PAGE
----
Whilst RGB is great if you have a screen to shine light into your eyes, what about print media? This is where CMYK comes in handy. CMYK, standing for Cyan, Magenta, Yellow, and Black is the standard colour model for print media everywhere. Rather than shining a light into our eyes, this model relies on reflection, whether this is sunlight or a source of artificial light, this is the method that our eyes rely on to see pretty much everything that isn’t a screen. Conversely to RGB, this model of colour is called Subtractive meaning that the more of the inks added to a page, the darker the colour will appear, until you eventually come to black. In a similar fashion to RGB, CMYK uses DPI too, although it’s much greater, coming in at a whopping 300DPI. Each inch gets covered in dots and the ratio of different colours in that inch, make our eyes believe that we see a solid colour, zoom in though and it’s a different story altogether.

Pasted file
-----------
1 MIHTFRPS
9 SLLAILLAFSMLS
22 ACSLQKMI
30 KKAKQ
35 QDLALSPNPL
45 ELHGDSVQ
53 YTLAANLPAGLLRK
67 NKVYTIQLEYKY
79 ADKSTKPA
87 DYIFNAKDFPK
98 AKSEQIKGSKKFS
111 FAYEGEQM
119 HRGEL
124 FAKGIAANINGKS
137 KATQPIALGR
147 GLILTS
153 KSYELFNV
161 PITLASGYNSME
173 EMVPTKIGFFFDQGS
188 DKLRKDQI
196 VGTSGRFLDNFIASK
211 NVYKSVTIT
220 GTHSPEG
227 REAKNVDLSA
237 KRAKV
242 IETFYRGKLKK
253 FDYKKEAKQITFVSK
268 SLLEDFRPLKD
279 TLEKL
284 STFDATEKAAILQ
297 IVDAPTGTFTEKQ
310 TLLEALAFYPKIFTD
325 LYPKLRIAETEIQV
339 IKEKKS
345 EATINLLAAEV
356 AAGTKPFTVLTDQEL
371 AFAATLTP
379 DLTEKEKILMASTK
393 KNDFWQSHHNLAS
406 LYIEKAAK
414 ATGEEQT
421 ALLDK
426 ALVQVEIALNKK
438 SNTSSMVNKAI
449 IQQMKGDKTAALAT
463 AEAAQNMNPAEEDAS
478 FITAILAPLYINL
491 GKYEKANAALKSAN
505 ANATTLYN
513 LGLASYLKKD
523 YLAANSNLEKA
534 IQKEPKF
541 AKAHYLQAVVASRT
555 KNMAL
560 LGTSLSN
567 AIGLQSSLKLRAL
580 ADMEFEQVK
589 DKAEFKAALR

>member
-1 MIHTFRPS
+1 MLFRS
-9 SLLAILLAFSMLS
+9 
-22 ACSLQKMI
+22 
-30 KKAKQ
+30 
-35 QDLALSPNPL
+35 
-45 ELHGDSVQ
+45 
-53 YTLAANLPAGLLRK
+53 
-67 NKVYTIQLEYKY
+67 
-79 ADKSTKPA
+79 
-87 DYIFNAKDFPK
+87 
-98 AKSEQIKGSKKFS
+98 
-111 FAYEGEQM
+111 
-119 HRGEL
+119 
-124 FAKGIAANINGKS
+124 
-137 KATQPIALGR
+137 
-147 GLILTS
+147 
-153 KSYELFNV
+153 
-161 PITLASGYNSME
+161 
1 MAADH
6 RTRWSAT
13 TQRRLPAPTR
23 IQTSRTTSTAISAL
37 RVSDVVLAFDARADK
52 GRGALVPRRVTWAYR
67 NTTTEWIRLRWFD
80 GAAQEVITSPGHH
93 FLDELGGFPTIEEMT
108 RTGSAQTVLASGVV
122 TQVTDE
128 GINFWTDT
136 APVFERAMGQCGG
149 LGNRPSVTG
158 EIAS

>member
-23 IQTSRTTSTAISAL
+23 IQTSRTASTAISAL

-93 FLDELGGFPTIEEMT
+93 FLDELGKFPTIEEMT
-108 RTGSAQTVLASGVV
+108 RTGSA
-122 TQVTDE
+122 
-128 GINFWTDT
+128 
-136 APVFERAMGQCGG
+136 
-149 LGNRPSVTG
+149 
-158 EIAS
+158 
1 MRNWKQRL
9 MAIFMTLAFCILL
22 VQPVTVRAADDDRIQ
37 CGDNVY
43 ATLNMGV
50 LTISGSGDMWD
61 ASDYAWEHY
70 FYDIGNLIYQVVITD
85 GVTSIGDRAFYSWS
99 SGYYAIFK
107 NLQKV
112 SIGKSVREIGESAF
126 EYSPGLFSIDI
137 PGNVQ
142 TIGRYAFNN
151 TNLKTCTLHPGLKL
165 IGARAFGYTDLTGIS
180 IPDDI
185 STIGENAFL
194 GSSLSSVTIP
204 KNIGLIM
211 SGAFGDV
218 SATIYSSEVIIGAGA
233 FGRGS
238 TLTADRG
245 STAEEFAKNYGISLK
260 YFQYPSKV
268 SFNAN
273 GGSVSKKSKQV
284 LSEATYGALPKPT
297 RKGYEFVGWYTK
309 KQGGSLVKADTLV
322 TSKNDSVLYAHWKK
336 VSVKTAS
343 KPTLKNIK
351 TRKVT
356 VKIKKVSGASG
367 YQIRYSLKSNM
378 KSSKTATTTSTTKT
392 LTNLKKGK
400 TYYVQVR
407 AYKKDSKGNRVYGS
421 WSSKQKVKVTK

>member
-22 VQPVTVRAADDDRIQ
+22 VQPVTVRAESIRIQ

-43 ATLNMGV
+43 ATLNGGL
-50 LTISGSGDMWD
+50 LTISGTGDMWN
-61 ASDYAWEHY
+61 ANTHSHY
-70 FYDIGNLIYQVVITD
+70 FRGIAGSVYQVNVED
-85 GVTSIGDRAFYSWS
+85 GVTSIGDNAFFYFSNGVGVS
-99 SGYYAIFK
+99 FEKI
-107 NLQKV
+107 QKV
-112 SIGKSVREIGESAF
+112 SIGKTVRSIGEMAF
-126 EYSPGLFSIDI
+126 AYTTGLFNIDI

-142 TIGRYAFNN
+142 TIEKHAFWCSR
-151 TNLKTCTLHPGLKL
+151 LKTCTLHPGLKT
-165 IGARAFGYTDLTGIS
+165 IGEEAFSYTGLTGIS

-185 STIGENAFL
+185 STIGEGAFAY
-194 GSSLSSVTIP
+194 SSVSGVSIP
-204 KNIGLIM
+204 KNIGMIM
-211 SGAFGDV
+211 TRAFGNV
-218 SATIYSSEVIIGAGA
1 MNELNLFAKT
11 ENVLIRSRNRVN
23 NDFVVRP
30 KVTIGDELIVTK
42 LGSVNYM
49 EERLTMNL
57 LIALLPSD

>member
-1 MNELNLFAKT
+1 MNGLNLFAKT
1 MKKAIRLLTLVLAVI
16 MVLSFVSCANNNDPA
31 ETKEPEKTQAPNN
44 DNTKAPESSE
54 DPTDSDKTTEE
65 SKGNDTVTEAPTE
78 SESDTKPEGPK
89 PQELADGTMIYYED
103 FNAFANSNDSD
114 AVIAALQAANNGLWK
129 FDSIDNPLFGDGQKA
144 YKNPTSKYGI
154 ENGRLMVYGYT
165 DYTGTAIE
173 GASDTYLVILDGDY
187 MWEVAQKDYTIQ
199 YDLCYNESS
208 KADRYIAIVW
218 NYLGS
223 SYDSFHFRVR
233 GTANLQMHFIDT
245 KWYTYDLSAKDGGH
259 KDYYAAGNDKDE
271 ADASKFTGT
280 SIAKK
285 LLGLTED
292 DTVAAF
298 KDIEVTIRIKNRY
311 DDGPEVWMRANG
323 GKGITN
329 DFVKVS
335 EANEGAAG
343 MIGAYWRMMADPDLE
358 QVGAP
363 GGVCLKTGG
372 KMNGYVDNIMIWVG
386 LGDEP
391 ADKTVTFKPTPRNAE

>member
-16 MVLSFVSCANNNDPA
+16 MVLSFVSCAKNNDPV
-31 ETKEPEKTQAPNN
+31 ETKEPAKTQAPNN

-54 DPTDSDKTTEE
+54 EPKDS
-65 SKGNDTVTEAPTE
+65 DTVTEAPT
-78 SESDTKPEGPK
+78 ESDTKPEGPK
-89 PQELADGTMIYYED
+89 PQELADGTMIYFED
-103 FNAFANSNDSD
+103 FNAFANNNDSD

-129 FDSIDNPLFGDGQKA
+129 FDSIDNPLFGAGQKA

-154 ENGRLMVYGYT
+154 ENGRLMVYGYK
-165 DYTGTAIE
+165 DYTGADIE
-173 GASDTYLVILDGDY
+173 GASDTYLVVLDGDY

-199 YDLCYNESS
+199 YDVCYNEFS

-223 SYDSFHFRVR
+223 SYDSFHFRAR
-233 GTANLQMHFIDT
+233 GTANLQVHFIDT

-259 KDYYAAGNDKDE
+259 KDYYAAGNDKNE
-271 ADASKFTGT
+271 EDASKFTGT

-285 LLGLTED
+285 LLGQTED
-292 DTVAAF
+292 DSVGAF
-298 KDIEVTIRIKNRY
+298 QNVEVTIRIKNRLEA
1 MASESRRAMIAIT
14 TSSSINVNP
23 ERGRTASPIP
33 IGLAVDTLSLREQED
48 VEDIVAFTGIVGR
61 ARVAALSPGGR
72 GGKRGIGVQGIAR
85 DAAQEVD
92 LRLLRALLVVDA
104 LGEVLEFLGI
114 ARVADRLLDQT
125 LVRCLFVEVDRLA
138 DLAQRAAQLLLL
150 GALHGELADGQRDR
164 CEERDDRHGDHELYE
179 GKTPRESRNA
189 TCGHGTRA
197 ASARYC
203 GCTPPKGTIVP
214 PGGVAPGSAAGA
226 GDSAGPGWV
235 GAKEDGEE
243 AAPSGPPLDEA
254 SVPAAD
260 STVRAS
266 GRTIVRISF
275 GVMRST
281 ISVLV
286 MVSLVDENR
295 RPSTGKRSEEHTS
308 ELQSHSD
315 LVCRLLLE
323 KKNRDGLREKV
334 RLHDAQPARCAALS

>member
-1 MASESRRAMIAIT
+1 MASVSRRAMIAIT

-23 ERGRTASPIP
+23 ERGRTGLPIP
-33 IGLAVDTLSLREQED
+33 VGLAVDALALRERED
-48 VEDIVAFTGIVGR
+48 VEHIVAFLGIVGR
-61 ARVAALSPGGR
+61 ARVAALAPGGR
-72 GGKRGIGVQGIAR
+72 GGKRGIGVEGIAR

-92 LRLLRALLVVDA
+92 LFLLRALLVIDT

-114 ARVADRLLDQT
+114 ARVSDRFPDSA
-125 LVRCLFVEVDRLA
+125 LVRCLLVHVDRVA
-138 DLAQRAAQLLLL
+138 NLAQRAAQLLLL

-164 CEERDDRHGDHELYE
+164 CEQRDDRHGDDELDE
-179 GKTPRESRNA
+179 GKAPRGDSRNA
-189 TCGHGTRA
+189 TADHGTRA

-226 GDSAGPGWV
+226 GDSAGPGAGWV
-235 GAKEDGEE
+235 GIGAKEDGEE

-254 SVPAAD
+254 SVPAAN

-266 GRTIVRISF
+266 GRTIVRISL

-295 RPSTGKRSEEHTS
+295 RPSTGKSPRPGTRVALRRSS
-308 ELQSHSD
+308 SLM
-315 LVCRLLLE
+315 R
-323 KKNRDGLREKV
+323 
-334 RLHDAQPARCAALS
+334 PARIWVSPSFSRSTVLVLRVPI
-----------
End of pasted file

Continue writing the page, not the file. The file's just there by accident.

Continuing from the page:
The main difference between CMYK and RGB is where you find them. RGB is found on any media that shines a light into your eye whilst CMYK you’ll find on all print media. It’s important to note that whilst RGB is the standard model for media on a computer, if you’re sending anything digital off to be printed, you must make sure the colour format is CMYK. The printers will have a hard time understanding RGB, and you could end up with some nasty colour errors. Also, due to the high-quality nature of CMYK, 300DPI, the file will be much larger than its RGB equivalent, something to think about when saving.